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Second Exam: Friday February 15 Chapters 3 and 4. Please note that there is a class at 1 pm so you will need to finish by 12:55 pm. Electronic Homework.

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Presentation on theme: "Second Exam: Friday February 15 Chapters 3 and 4. Please note that there is a class at 1 pm so you will need to finish by 12:55 pm. Electronic Homework."— Presentation transcript:

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2 Second Exam: Friday February 15 Chapters 3 and 4. Please note that there is a class at 1 pm so you will need to finish by 12:55 pm. Electronic Homework due R by 11:30 pm Office hours this week: T 2-3 pm R 1-2 pm SL 130

3 Solving Limiting Reactant Problems in Solution - Precipitation Problem - I Problem: Lead has been used as a glaze for pottery for years, and can be a problem if not fired properly in an oven, and is leachable from the pottery. Vinegar is used in leaching tests, followed by Lead precipitated as a sulfide. If ml of a M solution of Lead nitrate is added to ml of a M solution of Sodium sulfide, what mass of solid Lead Sulfide will be formed? Plan: It is a limiting-reactant problem because the amounts of two reactants are given. After writing the balanced equation, determine the limiting reactant, then calculate the moles of product. Convert moles of product to mass of the product using the molar mass. Solution: Writing the balanced equation: Pb(NO 3 ) 2 (aq) + Na 2 S (aq) 2 NaNO 3 (aq) + PbS (s)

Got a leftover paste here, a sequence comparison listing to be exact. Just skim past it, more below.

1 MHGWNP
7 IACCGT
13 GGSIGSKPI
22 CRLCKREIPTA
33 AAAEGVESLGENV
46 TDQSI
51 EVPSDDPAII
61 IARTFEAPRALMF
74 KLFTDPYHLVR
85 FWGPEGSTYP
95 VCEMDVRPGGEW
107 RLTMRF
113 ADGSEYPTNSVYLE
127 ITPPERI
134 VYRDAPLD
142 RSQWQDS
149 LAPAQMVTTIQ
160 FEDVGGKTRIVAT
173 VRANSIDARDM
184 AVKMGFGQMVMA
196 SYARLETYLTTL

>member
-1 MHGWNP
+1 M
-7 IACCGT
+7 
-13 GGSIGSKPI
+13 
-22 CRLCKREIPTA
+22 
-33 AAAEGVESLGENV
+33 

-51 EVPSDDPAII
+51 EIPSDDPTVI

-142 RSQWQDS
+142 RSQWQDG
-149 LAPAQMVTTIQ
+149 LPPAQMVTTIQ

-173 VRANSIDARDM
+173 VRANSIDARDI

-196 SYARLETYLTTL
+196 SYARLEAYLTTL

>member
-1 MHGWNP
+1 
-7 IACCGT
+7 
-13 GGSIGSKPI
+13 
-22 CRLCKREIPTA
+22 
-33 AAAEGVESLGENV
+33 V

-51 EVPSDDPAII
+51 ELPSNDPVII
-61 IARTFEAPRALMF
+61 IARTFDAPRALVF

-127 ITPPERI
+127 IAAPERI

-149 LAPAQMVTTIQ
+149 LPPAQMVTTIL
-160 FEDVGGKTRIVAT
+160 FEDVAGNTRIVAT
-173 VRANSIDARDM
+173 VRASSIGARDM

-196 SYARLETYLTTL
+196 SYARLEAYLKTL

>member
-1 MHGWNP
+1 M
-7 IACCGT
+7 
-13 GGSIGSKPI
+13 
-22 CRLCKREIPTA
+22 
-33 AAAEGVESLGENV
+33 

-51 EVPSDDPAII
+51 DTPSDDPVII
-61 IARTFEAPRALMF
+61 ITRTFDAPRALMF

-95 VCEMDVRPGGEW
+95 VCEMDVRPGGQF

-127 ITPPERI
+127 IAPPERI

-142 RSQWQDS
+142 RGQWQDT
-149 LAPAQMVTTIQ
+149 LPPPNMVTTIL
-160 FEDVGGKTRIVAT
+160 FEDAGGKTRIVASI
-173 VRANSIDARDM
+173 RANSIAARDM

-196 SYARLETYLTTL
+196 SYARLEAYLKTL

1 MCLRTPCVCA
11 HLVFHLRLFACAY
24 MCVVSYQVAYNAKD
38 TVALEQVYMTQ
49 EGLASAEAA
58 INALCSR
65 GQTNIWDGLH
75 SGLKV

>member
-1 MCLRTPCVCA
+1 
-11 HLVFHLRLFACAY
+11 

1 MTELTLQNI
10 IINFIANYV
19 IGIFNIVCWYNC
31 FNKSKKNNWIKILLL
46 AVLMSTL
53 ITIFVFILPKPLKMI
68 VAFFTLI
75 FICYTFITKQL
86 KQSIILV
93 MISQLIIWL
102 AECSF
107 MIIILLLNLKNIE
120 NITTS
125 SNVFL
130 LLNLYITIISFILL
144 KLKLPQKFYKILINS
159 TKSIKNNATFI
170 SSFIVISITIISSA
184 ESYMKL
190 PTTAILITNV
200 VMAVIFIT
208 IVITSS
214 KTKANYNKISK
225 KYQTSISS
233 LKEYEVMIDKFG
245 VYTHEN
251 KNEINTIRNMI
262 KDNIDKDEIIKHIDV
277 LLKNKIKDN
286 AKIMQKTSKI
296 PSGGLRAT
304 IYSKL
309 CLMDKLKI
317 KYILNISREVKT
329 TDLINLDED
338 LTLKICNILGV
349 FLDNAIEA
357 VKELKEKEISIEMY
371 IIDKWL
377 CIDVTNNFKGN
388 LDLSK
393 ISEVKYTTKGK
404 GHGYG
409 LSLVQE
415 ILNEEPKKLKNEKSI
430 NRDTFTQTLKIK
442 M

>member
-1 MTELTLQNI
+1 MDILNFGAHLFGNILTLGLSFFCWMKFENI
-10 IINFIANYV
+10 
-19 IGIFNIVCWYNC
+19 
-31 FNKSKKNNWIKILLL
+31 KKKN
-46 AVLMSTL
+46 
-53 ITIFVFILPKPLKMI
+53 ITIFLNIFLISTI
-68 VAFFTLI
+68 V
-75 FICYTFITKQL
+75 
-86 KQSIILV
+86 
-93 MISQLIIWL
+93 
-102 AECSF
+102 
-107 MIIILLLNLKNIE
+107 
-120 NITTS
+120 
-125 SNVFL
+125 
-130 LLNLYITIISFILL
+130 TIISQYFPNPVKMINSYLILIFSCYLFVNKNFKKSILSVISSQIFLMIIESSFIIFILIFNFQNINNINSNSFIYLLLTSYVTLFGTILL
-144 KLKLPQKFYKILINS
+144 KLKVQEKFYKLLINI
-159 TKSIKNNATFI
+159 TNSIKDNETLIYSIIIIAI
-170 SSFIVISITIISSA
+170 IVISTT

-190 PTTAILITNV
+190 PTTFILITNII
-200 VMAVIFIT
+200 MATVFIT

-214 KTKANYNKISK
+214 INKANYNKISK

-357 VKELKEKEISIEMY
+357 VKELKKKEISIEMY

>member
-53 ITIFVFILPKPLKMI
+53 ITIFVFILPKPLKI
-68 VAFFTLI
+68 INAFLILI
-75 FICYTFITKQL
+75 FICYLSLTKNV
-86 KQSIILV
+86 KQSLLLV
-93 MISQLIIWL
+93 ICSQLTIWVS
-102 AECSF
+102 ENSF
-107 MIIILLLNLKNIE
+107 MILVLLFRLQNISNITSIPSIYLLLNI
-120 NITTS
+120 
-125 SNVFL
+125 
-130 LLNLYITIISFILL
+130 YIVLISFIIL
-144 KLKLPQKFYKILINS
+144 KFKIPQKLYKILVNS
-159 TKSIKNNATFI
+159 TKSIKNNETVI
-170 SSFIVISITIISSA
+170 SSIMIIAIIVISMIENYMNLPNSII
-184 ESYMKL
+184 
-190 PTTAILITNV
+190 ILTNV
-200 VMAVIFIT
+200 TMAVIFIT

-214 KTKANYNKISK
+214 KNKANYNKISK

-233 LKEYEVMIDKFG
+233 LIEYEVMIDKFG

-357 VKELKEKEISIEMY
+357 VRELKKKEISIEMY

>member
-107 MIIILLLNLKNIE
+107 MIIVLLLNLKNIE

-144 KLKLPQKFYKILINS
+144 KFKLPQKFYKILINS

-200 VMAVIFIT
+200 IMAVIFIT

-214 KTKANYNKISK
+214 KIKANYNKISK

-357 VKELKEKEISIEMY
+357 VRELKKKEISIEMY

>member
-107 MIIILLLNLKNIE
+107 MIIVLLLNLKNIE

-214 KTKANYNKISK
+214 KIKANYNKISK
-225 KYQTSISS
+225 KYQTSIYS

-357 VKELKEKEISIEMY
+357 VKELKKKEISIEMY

4 Volume (L) of Pb(NO 3 ) 2 solution Mass (g) of PbS Amount (mol) of Pb(NO 3 ) 2 Volume (L) of Na 2 S solution Amount (mol) of Na 2 S Amount (mol) of PbS Amount (mol) of PbS Multiply by M (mol/L) Multiply by M (mol/L) Molar Ratio Choose the lower number of PbS and multiply by M (g/mol)

5 Volume (L) of Pb(NO 3 ) 2 solution Volume (L) of Na 2 S solution Amount (mol) of Pb(NO 3 ) 2 Amount (mol) of Na 2 S Amount (mol) of PbS Mass (g) of PbS Multiply by M (mol/L) Multiply by M (mol/L) Molar Ratio Divide by equation coefficient Divide by equation coefficient Smallest

6 Solving Limiting Reactant Problems in Solution - Precipitation Problem - II Moles Pb(NO 3 ) 2 = V x M = L x ( Mol/L) = = Moles Na 2 S = V x M = L x (0.095 Mol/L) =

7 Solving Limiting Reactant Problems in Solution - Precipitation Problem - II Moles Pb(NO 3 ) 2 = V x M = L x ( Mol/L) = = Mol Pb +2 Moles Na 2 S = V x M = L x (0.095 Mol/L) = mol S -2 Calculation of product yield: Therefore Lead Nitrate is the Limiting Reactant!

8 Solving Limiting Reactant Problems in Solution - Precipitation Problem - II Moles Pb(NO 3 ) 2 = V x M = L x ( Mol/L) = = Mol Pb +2 Moles Na 2 S = V x M = L x (0.095 Mol/L) = mol S -2 Therefore Lead Nitrate is the Limiting Reactant! Calculation of product yield: Moles PbS = Mol Pb +2 x = Mol Pb +2 1 mol PbS 1 mol Pb(NO 3 ) 2

9 Solving Limiting Reactant Problems in Solution - Precipitation Problem - II Moles Pb(NO 3 ) 2 = V x M = L x ( Mol/L) = = Mol Pb +2 Moles Na 2 S = V x M = L x (0.095 Mol/L) = mol S -2 Therefore Lead Nitrate is the Limiting Reactant! Calculation of product yield: Moles PbS = Mol Pb +2 x = Mol Pb +2 1 mol PbS 1 mol Pb(NO 3 ) Mol Pb +2 = Mol PbS Mol PbS x = 2.89 g PbS g PbS 1 Mol PbS

10 Figure 4.21A: Gravimetric analysis for barium: solution is poured. Photo courtesy of James Scherer.

11 Figure 4.21B: Gravimetric analysis for barium: solution filtered.